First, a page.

The U.S. Department of Transportation yesterday formally relaxed its previous opposition to a special direct federal appropriation for completing the Washington Metro system, but restated its conditions for continued federal involvement in Metro construction.
In testimony before the regional affairs subcommittee of the House District of Columbia Committee yesterday, Assistant Secretary Mortimer L. Downey III said the department "has reached no final conclusion" on special appropriations to complete Metro.
Transportation Secretary Brock Adams had said last year that he opposed such a special bill because he doubted it could win support in Congress.
Downey's revision of that position came in hearings on special Metro appropriations. There have been unofficial indications that DOT would actually support such legislation if Metro could find guaranteed local finances for operating and construction costs.
Additional federal money would be needed about 1982 when, it is projected, Metro will have exhausted money transferred from once-planned interstate highway programs in the Washington area. The total additional amount needed is estimated at about $1.7 billion, bringing total cost of the 101-mile Metro system to $7 billion.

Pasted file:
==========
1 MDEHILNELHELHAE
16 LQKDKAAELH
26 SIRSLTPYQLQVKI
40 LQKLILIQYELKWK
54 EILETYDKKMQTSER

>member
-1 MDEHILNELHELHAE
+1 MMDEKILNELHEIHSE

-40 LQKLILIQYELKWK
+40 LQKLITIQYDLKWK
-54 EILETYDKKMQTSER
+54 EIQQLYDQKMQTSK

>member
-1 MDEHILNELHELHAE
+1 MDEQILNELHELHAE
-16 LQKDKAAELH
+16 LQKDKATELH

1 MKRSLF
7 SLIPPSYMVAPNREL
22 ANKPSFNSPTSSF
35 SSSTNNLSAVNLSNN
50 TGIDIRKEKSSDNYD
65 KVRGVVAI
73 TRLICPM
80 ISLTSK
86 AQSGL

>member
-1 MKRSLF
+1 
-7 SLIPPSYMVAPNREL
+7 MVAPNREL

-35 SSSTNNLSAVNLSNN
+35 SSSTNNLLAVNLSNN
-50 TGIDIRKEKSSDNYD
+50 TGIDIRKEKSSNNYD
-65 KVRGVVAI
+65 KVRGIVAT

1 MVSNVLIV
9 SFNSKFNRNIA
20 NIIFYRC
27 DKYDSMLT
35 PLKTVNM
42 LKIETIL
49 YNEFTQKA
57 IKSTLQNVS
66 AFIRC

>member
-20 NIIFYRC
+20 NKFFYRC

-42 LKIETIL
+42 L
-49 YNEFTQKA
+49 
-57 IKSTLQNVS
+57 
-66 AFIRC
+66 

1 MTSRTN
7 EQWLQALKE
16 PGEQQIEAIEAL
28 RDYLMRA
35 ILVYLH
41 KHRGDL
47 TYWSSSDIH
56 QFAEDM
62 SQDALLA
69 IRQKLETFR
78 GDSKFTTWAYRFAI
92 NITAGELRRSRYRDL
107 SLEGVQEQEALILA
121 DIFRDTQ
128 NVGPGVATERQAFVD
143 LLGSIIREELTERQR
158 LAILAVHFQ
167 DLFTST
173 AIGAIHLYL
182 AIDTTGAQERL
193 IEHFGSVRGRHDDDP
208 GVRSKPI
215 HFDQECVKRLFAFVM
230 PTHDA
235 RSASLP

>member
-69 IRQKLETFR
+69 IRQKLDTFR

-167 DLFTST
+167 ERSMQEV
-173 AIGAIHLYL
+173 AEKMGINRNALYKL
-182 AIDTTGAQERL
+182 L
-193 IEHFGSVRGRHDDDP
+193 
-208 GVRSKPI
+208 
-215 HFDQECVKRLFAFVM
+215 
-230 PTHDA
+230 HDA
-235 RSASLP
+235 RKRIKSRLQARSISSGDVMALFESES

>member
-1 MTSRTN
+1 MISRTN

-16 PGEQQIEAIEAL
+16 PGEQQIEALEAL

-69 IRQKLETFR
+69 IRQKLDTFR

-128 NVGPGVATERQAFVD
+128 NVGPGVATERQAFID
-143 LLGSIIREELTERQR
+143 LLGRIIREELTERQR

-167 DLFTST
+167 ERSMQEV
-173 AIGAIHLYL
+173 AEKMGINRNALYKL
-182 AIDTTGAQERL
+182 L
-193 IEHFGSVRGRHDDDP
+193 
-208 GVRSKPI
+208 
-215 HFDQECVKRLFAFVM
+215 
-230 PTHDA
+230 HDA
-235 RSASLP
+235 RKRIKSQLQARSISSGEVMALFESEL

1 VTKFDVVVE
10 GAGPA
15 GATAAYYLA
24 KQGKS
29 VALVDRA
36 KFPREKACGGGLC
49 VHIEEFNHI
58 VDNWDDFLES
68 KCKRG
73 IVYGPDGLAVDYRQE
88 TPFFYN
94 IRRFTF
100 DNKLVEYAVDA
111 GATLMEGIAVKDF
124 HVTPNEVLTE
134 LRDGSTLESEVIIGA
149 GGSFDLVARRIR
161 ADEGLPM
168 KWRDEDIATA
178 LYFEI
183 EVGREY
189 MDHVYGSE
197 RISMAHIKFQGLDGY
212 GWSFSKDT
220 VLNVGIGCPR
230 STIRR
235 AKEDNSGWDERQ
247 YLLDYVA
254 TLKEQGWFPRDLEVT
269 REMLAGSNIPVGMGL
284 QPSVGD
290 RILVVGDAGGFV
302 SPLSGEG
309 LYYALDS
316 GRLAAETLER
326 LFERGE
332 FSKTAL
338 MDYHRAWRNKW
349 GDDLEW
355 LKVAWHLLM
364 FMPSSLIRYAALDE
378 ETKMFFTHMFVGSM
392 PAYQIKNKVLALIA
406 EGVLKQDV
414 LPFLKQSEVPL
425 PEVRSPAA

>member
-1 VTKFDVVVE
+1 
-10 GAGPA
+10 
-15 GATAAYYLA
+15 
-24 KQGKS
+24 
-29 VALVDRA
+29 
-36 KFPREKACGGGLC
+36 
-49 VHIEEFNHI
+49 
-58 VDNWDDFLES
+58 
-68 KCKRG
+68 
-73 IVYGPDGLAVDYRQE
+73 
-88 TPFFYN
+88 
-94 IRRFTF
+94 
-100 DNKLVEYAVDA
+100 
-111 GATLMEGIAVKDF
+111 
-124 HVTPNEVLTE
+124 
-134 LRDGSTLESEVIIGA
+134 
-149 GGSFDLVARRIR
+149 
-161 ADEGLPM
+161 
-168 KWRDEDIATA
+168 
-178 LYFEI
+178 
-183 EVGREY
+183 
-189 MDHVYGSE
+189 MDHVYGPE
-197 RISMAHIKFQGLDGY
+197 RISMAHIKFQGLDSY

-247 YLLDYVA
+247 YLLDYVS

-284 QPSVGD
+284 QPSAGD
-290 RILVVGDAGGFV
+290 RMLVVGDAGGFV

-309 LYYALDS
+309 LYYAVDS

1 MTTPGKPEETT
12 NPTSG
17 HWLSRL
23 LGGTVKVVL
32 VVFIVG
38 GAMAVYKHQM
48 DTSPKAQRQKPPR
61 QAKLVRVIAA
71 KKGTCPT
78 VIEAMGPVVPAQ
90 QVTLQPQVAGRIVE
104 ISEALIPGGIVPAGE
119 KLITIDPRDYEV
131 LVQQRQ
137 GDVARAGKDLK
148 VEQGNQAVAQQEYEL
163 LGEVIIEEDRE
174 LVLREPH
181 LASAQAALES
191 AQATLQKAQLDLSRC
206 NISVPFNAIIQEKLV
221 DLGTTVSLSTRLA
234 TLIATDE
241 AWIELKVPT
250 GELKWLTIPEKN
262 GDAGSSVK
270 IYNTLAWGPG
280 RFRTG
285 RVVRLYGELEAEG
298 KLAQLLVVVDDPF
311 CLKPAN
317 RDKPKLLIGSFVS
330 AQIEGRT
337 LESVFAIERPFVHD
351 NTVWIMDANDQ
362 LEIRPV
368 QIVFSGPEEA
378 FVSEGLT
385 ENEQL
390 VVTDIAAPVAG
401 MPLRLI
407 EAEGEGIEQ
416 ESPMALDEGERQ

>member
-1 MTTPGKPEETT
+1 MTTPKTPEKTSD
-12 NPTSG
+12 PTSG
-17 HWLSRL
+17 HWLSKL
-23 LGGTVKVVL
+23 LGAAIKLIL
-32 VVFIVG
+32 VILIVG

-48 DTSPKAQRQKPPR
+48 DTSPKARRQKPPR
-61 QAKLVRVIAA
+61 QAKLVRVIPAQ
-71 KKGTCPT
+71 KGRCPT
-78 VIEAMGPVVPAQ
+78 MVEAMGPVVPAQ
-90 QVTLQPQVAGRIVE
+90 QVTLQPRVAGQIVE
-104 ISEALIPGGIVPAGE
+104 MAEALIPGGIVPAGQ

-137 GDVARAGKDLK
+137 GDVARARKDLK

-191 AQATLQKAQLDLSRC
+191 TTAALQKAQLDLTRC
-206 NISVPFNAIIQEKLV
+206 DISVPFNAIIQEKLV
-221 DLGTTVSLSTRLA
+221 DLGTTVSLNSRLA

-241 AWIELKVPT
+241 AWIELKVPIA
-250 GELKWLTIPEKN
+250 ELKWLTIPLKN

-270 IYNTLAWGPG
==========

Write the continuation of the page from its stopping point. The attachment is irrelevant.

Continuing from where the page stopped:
Metro's program is so large that there has been some pressure from other cities to keep Metro out of the general pot for major transit improvements.
Before the federal government can move ahead with the Metro program, Downey said, it must know how and when local governments will be able to make "full faith and credit" pledges to pay one-third of the cost of interest and principal on $1 billion in federally guaranteed bonds sold to build Metro.
A tentative agreement was negotiated in December under which the federal government would pay two-thirds of the bonds and the local governments one-third, but the details have never been worked out.
In a letter last week to Metro Board Chairman Jerry A. Moore Jr., Deputy Transportation Secretary Alan Butchman wrote the Metro construction program for the current fiscal year - 1979 - also would be held up until the "full faith and credit" problem is resolved.Included in that program is an authorization to purchase about 90 badly needed new subway cars, according to sources.
Downey, in his testimony yesterday, opposed special federal assistance for operationg costs to the Washington Metro, saying that Washington should receive no more operating aid than other cities of similar size. Washington presently participates in a nation-wide federal subsidy program.
D.C. Mayor Marion Barry, in testimony, told the subcommittee yesterday that the District's commitment to the 101-mile system is unwavering. He suggested that an appropriate dedicated tax for Metro expenses might be a regionwide payroll tax.